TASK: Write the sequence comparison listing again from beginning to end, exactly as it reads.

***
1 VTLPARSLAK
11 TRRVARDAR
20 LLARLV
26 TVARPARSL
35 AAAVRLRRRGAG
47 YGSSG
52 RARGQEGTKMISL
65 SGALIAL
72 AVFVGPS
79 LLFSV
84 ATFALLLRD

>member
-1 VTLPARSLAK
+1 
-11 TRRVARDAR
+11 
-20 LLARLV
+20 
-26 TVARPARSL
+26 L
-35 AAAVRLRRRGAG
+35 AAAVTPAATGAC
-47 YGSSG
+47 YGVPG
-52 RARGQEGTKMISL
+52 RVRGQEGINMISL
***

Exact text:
1 VTLPARSLAK
11 TRRVARDAR
20 LLARLV
26 TVARPARSL
35 AAAVRLRRRGAG
47 YGSSG
52 RARGQEGTKMISL
65 SGALIAL
72 AVFVGPS
79 LLFSV
84 ATFALLLRD

>member
-1 VTLPARSLAK
+1 
-11 TRRVARDAR
+11 
-20 LLARLV
+20 
-26 TVARPARSL
+26 L
-35 AAAVRLRRRGAG
+35 AAAVTPAATGAC
-47 YGSSG
+47 YGVPG
-52 RARGQEGTKMISL
+52 RVRGQEGINMISL